Written by: Jeff Wadlow, Chris Roach, Jillian Jacobs
Starring: Michael Peña, Maggie Q, Lucy Hale, Austin Stowell, Portia Doubleday, Jimmy O. Yang
Plot twists in films get their effectiveness from creating a reality for audiences to believe in, which then gets pulled right from under them in a deceitful manner. Some films get too cute with the number of twists, which trips them up in telling a coherent story. However, Fantasy Island belongs in a league of its own in the way it creates a house of cards, which comes tumbling down in a hilarious way with the slightest of breezes.
Five individuals have arrived by plane on this paradise called Fantasy Island, where nothing is impossible and they will receive their deepest fantasies. Each of the visitors enters these fantasies, but what they discover quickly turns into a nightmare.
Stepping back after watching the pure travesty of Fantasy Island made me question every single person, who starred in this junk. I understand Lucy Hale, who recently starred in another Blumhouse feature directed by Jeff Wadlow named Truth or Dare. However, within this film, we also have Michael Peña, Maggie Q, Jimmy O. Yang, and Michael Rooker. None of these folks belong in the absolute dumpster fire of this film, but maybe I need to begin looking at them in a different light.
The premise and concept of everything occurring in this film gained my interest as it brought these five people onto this beautiful looking island and it promised to grant their greatest fantasies. Inevitably, it will leave you wondering how exactly it could be accomplished. Magic is the answer. They each enter a situation to see something they have always wanted. For Gwen (Maggie Q) it happens to be getting a do-over and accepting the proposal of her ex-boyfriend. For Melanie (Lucy Hale), it involves getting to torture and ruin the life of her high school bully, Sloane (Portia Doubleday). Nothing logical occurs on the island because of the magic, but we know we’re watching a horror film and bad stuff will surely commence.
Once the bad and “scary” moments begin is where this film completely loses its sense of logical storytelling or real character work. I’m willing to live in ambiguity with the island’s power, but when the film feels the need to explain everything to detail and still have it not make any sense whatsoever, it just makes itself look back. It only gets worse when the twists begin in the story, which only further digs a hole this screenplay could not get out of. To say it quite plainly, nothing in this film makes sense in the slightest. The idea of fantasies begins with vast inconsistencies of how it gets played out for each character. Sure, these are supposed to turn into nightmare scenarios but this does not happen across the board, which puts into question what purpose this island serves. If you thought it would lead to anything remotely satisfying then you have not been paying attention.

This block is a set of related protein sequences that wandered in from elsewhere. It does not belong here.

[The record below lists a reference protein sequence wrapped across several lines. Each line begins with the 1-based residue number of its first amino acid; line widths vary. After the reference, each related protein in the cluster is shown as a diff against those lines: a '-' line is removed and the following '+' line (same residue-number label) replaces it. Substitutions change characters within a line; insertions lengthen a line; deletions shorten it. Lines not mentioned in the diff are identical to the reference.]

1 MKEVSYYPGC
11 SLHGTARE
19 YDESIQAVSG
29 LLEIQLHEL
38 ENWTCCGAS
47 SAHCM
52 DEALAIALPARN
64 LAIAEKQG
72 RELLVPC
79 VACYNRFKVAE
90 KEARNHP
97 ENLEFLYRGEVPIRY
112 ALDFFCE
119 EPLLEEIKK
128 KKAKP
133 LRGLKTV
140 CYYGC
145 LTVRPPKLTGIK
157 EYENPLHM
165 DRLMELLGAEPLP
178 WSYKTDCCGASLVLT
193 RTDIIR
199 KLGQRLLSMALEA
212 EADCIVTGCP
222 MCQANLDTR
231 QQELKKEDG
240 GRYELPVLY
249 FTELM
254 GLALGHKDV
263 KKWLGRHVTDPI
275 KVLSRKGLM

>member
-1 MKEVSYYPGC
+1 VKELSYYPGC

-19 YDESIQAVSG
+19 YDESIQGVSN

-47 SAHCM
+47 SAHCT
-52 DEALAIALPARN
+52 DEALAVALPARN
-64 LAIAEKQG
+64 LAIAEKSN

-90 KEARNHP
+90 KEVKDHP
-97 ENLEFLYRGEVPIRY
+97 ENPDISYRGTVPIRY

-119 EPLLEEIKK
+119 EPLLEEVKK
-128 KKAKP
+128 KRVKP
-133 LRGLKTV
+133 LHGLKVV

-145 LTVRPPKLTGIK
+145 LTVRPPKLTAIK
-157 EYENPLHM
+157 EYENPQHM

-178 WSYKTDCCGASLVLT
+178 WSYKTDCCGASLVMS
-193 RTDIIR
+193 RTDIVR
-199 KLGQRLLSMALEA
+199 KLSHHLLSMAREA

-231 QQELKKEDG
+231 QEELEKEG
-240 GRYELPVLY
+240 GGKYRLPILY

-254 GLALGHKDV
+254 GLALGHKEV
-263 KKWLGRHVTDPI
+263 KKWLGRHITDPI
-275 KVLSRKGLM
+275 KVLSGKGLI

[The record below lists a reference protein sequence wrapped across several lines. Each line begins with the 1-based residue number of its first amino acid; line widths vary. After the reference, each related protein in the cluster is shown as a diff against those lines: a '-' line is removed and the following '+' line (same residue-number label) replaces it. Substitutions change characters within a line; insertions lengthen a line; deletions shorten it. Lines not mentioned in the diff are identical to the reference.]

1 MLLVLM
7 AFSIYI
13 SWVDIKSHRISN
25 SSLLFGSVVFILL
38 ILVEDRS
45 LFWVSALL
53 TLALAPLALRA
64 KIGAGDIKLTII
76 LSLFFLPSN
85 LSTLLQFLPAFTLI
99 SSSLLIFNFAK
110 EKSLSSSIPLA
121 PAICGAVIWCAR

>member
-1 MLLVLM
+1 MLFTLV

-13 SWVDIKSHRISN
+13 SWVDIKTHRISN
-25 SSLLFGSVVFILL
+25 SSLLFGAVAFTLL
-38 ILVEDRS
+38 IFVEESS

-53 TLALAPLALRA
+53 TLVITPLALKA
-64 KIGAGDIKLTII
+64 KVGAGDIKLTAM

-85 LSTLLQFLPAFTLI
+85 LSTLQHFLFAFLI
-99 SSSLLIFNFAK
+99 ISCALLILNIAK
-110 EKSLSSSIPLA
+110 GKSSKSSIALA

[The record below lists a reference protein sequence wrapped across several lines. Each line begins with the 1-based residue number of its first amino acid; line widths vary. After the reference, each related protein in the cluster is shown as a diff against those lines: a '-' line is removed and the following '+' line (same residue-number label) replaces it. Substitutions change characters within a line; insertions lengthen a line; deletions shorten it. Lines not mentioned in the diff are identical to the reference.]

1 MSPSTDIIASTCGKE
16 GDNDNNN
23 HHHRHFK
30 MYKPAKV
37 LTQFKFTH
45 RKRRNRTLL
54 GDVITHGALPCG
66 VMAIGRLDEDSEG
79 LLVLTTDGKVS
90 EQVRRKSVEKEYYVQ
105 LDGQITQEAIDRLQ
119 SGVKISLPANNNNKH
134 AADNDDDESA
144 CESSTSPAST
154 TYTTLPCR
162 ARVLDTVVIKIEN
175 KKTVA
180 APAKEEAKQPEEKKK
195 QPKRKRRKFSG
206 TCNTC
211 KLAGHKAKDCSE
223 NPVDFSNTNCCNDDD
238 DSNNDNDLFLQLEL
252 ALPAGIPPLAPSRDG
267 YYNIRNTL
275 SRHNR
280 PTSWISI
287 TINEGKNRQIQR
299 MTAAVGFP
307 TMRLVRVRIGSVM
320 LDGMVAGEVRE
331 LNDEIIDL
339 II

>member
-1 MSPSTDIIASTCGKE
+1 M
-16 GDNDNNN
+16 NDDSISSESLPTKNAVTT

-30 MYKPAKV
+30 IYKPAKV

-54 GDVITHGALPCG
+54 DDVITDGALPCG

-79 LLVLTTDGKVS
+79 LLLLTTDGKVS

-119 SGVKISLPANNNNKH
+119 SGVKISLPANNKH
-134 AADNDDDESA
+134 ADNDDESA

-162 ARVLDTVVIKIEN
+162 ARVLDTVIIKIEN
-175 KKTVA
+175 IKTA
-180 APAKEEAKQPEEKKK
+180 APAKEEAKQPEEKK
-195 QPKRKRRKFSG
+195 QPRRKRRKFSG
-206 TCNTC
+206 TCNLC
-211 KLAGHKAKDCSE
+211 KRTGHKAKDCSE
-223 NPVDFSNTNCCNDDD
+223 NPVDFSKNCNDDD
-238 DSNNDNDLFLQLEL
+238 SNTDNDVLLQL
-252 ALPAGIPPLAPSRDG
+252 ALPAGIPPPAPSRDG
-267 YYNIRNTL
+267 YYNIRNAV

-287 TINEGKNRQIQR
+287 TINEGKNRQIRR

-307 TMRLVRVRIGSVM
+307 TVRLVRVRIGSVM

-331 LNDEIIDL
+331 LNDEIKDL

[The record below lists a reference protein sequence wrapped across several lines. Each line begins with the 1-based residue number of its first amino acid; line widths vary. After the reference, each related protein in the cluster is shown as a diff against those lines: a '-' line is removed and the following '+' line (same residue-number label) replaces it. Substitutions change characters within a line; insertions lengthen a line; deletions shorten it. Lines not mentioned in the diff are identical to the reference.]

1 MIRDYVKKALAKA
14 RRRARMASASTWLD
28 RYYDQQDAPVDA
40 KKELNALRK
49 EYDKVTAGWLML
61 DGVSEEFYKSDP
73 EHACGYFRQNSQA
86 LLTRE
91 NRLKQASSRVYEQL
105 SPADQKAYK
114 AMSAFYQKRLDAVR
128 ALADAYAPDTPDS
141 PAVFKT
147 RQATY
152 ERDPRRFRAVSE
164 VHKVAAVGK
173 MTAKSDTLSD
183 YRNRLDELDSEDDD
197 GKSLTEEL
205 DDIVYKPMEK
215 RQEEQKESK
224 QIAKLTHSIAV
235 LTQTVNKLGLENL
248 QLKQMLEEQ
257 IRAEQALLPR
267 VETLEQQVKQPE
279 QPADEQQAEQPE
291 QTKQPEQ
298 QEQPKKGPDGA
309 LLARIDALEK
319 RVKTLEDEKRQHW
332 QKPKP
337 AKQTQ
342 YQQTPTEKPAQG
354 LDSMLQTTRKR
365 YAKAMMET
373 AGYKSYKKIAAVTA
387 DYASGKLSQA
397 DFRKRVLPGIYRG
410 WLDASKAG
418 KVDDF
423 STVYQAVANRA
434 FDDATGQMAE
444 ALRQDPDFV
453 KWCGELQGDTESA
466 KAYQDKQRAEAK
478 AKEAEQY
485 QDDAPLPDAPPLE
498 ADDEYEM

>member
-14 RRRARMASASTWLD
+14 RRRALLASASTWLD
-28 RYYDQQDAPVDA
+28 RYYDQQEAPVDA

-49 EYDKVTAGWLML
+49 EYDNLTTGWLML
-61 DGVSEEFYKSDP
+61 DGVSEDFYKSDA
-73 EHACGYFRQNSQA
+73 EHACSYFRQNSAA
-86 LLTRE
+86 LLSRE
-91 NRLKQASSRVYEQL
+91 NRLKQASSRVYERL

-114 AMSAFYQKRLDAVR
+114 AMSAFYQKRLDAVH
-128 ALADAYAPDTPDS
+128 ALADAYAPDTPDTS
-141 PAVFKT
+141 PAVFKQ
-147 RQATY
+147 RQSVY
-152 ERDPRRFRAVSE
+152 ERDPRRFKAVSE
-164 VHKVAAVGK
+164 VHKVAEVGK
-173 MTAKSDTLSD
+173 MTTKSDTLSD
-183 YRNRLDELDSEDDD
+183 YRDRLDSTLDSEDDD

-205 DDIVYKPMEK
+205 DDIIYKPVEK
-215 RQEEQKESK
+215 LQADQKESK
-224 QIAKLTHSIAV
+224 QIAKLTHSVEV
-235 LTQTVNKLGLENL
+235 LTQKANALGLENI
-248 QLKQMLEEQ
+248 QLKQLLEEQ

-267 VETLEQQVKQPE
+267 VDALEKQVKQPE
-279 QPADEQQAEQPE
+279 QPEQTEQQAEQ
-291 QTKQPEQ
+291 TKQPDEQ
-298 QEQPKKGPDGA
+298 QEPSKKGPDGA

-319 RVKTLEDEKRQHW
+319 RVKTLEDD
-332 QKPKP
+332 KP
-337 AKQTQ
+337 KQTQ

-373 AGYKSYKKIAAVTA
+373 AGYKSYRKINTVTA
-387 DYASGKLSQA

I would love to spoil the sheer stupidity of each twist but I genuinely believe anyone willing to watch this film after reading the first few paragraphs of this review should witness the absurdity of the twists. In the moments it attempted to inject sentimentality fell flat on its face and each joke failed to make any sense. At certain moments it felt like they had different films they simply stitched together because no narrative flow exists. As part of the fantasies, some real people get dragged into and others are the creation of the island. Discerning why this occurs gets no answer, but instead, you get another useless twist made only to keep you on your heels.
Truly the only reason this film did not receive the lowest rating stems from me continually being engaged with the feature, and maintaining interest in how it would come together. I knew the build-up would come but I just wanted to see just how terrible the climax and resolution would be. On that front, Fantasy Island definitely blew me away. In my head, I attempted to think of the worst-case scenarios for how dumb all of it could be, and I was floored in the direction taken in the screenplay. Additionally, watching it with my wife left us both so dumbfounded, we needed to take a 2-mile walk to discuss the sheer narrative incompetence put on display.
While Fantasy Island fails on being a success on any metric of storytelling, I kind of want others to experience how bad a film can crumble to the ground and continue to get worse as it continues its nonsense. Nothing redeemable occurs in the film because none of it makes sense. You go through this journey with these characters only to find out on multiple occasions that you should not care about what you just saw. It became Inception if only put together by people who thought they could do the same with fantasies. A complete joke of a film in every single way.